All memberships come with a free, voluntary induction, but there are also six PTs available for follow-up sessions – easyGym puts a cap of six self-employed PTs in all its clubs, each charging whatever they choose within easyGym’s agreed parameters of £20–£50 a session.

“Capping numbers in this way helps us ensure the calibre of our PTs, as well as enhancing their earning capacity,” says Lorimer-Wing. After paying a monthly retainer fee, PTs are free to keep 100 per cent of their profits.

Lorimer-Wing continues: “We don’t look to make money out of our PTs and we charge them less than they’d pay anywhere else; the making of any easyGym is not about the success or failure of its personal trainers. All we demand is that they give quality, affordable service. We look to them to use that freedom to monitor members and identify those who need assistance.”

The bottom line
Breaking even in a site of this size and location can’t be easy, and attracting enough members to make a profit has to be a worrying consideration – especially as full capacity is 7,500 members.

The site was acquired from Virgin for a “significant spend”, but Lorimer-Wing remains unfazed: “I don’t for a minute think we’ll struggle to attract members here. Yes, if you’re only charging £19.99 a head it’s a volume business, but this is a unique offering and we already have more members than we needed to break even on the refurb and build costs.

“Our very first member was the MD of an investment bank. He could afford any gym, but he chose us. That’s just one example of the huge spectrum of members we attract.

“Oxford Street is a world-famous shopping hub, so we’re surrounded by workers and businesses. These are our peak members for whom convenience is key. Thanks to the volume of equipment in the club, they can come in at 6.00pm and be guaranteed a quick workout.”

The club can accommodate up to 500 people at any one time, and because of this easyGym has been forced to adapt its model slightly – installing 10 showers instead of the usual four, for example, to prevent queuing.

So what about the ‘tumbleweed times’ – all the more noticeable in such a large space? “There are three universities within walking distance, so students will visit at irregular times and we’ll be marketing hard during Freshers’ Week,” says Rush. easyGym is also marketing on Oxford Street itself, outside tube stations, and using online SEO and PPC ads to keep the buzz going.

“Across our portfolio, all gyms are well attended during the day and we believe Oxford Street will be no different in time,” says Lorimer-Wing. “In addition, as a city centre location, we have very defined high and low usage points. Members may chose to rearrange their schedule to make use of the gym during quieter times, potentially further increasing membership capacity.”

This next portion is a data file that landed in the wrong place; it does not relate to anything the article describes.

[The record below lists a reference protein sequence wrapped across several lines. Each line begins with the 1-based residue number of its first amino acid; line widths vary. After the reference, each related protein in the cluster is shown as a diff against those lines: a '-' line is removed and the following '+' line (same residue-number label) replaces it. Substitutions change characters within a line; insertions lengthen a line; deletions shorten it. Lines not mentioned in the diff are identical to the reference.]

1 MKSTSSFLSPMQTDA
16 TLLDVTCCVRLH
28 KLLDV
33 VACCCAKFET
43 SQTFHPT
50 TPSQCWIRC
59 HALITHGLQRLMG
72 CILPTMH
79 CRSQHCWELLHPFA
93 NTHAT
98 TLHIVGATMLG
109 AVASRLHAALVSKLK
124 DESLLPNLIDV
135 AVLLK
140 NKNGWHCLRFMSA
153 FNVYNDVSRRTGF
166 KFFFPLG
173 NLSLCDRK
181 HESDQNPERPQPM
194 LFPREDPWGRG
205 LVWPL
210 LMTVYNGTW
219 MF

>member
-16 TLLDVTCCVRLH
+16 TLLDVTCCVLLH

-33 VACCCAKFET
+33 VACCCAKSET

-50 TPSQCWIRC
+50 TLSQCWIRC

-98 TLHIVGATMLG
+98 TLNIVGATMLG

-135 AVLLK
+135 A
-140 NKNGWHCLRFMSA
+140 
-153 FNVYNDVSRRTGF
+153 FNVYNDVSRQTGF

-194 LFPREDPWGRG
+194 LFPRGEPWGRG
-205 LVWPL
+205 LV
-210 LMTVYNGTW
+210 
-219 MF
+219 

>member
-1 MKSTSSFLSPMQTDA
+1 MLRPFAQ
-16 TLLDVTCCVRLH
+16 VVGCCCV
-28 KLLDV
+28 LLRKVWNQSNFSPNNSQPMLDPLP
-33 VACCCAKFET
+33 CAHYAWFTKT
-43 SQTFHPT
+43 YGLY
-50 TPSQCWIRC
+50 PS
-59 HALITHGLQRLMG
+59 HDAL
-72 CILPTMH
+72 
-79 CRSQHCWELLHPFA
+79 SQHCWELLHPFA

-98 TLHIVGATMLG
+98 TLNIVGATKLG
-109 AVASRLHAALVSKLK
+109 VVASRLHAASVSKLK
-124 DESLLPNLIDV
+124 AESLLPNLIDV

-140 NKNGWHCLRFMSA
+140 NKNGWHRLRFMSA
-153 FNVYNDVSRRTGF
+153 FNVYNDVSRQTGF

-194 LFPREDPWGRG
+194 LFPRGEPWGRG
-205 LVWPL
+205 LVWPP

It seems worries about acquiring members won’t keep the team awake at night, but – particularly with so many members to look after – what about keeping them? “Our studio will be one of our biggest retention tools. Classes will create a community to keep people coming back,” says Rush. “I also plan to run small, impromptu classes on the gym floor – CrossFit, TRX and functional training – creating little hubs using PTs to encourage people to work out in different ways to maintain interest.”

Never stand still
Although he now has his flagship site, Lorimer-Wing has no intention of stopping there. At the time of going to press, the next site was days from opening in Southampton, and the company is looking to ramp up its rollout and add a further six to 10 sites during 2014. Although unwilling to say exactly where the easyGym expansion machine is heading next, Lorimer-Wing admits: “It will be important for us to continue our London focus.”

The aim is to build a portfolio of 50 clubs in the next few years, opening a maximum of 10 a year, and alongside this take easyGym into Europe. “We continue to enjoy strong support from our investors [a Middle Eastern consortium and South African private equity fund] and we’ll most likely enter the European market next year,” he says.

“Although we talk about 50 sites, we may well go further. We’re looking to build a brand for the very long term – there isn’t an end date in mind.”

Returning to Oxford St, he adds: “Our strap line – and philosophy – is ‘freedom to do more’, and although we can’t be everything to everyone, with this site we can and will be a lot of things to a lot of people.”

There’s a huge free weights area
Resistance zone with Precor strength equipment
easyGym Oxford Street sees its group exercise studio as one of its core retention tools
The gym houses 42 Precor treadmills, 30 cross-trainers, 27 bikes and 14 AMTs
 


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SELECTED ISSUE
Health Club Management
2013 issue 9

View issue contents

Spa Business - Easy does it

New opening

Easy does it